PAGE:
April 26, 2010

In Lions' Den, Dowling 'D' Dictates Tempo

by Chris Gentilviso | Special to Lacrosse Magazine Online

Dowling defenseman Kyle Rubisch (right), the team leader with 29 caused turnovers, says the No. 3-ranked Lions are in the NCAA tournament discussion thanks to their commitment to pressure defense.

© Joe Rogate

A coach’s definition of defense is often open to interpretation.

Ask Dowling men’s lacrosse coach Tim Boyle for his slant, and tempo tops his priority list.

“The one thing we always talk about is that we don't want the other team to set the tempo,” Boyle said. “I believe strongly that an offense in a rhythm is a very dangerous offense.”

Winners of nine straight contests, the No. 3 Golden Lions have succeeded in disrupting the rhythm of opponents’ attacks. Dowling (10-1) suffered its only loss to date this season at the hands of No. 2 Mercyhurst, which stands as one of two remaining unbeatens in all of Division II.

As the club’s leader in caused turnovers with 29, senior defender Kyle Rubisch has noticed the intense commitment to Boyle’s tempo-driven philosophy.

“This year, I feel like the team has really gelled and bought into all of the systems,” Rubisch said. “Everyone is playing together, working hard at practice every day. It's been showing on the field as of late.”

When Boyle talks defensive X’s and O’s with his team, he does not clamor for the big check. Nor does he hammer away at the notion of picking up a turnover on every play.

What the ninth-year coach does expect from his players on game day: forcing the opposing attack to make bad decisions.

“We try to put pressure on them all over the box and put them in difficult situations,” Boyle said. “Maybe to get the ball on the carpet. Maybe throw a pass that ends up being errant. Maybe someone is out there adjacent and they might get knocked down.”

Those potentials may seem difficult to consistently simulate in practice. But with the help of some ice-driven tactics, Boyle’s defense has honed its strategies for loose-ball situations.

As the NHL playoffs have hit their stride, Dowling’s defense has done the same with its new “hockey footy” drill. Using their feet or stick as a hockey stick, the players’ goal is to propel the ball into open space.

“I can't tell you how it has translated into the 50-50 ground balls going our way, from all sides of the ball,” Boyle said.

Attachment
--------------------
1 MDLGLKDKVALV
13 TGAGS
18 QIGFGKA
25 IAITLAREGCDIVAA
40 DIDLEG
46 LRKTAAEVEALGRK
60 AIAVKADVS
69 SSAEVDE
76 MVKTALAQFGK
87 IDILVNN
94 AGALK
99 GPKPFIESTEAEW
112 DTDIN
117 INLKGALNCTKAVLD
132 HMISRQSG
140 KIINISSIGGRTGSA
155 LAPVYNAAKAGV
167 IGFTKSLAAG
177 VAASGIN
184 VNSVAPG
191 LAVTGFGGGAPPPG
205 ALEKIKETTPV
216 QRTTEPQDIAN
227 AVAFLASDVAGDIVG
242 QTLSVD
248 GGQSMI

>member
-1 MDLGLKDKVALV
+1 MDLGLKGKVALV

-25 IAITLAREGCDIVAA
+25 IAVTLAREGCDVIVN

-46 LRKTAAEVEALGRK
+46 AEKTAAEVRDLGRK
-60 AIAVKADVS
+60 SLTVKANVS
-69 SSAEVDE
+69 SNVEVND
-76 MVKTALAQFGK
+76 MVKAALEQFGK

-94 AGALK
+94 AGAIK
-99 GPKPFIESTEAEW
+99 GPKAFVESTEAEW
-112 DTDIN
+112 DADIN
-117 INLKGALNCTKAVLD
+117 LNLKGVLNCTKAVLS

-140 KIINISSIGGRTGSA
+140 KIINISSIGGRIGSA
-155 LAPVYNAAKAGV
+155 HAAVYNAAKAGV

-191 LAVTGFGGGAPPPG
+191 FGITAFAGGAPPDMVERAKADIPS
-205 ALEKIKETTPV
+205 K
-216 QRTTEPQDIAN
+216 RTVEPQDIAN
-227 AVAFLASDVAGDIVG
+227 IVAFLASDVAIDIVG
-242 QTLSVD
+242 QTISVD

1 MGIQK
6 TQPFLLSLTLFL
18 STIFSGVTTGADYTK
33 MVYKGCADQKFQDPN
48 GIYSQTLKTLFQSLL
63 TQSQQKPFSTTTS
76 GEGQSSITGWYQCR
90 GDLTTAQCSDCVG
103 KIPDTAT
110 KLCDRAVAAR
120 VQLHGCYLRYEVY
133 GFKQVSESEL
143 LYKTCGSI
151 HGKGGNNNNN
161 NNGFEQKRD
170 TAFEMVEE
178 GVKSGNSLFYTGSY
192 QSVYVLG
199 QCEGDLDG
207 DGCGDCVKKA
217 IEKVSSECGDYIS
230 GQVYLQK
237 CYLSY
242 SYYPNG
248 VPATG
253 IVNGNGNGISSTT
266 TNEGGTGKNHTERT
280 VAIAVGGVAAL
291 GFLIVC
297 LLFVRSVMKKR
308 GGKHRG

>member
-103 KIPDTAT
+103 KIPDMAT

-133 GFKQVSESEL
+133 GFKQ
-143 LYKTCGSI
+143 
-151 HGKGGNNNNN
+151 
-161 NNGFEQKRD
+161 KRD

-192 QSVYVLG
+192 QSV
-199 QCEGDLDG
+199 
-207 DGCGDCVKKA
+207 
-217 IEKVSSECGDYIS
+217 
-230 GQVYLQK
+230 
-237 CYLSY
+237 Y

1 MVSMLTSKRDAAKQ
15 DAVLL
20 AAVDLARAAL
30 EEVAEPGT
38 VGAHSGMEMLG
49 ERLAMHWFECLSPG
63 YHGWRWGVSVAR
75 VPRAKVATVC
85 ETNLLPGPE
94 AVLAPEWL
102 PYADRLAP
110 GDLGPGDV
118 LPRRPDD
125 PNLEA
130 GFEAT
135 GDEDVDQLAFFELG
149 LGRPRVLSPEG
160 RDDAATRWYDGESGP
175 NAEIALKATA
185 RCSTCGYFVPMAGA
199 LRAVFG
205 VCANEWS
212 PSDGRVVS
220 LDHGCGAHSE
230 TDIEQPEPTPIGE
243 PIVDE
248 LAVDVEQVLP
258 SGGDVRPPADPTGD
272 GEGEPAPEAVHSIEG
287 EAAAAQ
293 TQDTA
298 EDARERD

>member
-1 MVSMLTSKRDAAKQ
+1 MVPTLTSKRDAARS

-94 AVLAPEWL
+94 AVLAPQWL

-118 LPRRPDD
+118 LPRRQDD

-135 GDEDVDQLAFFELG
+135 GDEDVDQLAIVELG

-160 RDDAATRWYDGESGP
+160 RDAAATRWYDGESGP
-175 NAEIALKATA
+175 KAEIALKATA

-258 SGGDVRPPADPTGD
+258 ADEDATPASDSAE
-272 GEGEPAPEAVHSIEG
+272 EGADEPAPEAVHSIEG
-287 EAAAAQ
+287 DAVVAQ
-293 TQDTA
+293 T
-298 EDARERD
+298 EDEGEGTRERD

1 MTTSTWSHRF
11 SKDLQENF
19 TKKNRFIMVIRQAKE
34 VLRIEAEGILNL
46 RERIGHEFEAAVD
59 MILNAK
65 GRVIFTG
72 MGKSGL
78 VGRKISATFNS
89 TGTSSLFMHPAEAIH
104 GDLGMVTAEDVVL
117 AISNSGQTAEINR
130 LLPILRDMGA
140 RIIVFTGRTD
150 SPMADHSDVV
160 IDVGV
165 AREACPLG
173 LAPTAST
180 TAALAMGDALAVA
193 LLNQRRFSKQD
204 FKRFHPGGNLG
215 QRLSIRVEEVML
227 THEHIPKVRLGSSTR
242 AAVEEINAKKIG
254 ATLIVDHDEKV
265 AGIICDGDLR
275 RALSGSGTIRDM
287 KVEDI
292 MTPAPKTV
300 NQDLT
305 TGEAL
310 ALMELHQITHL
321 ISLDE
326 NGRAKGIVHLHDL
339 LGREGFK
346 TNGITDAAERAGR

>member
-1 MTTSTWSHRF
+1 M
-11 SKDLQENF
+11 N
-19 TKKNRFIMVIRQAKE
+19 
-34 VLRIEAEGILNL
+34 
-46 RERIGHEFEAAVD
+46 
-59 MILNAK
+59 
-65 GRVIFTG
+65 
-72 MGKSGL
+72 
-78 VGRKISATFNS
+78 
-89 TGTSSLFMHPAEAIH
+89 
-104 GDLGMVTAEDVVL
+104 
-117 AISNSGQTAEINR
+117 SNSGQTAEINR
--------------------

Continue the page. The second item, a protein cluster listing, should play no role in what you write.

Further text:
The stat sheet backs Boyle’s assertion, as Dowling has racked up over 46 ground balls per game over its first 11 contests. Only St. Leo ranks better in that department.

Beyond the new drills, better communication has helped the Golden Lions boost their play down the stretch. Sophomore goalkeeper Ryan Dougherty has been integral in that process, allowing only 40 goals in the second half this season.

A large part of that low figure has been Dougherty’s vocal presence on the field. By guiding his defense to the right spots, he’s faced only 90 shots on goal after the 30-minute mark.

By adhering to that overall defensive disposition as a team, the Golden Lions have established firm footing for their NCAA playoff push. That’s a goal that has been embedded in their minds from day one. While Conference Carolinas champion and No. 4-ranked Limestone the likely South region representative and top-ranked Le Moyne likely qualifying, barring a Northeast-10 tournament disaster, ECC foes Mercyhurst, Dowling and C.W. Post must duel for the remaining two spots.

Mercyhurst and C.W. Post meet Saturday. Dowling hosts first-year Chestnut Hill.

“This year, we really want it,” Dougherty said. “We've had that goal since the beginning, that we want to go all the way and win it. That's definitely in the back of our minds during every game, especially when it comes down to the end.”

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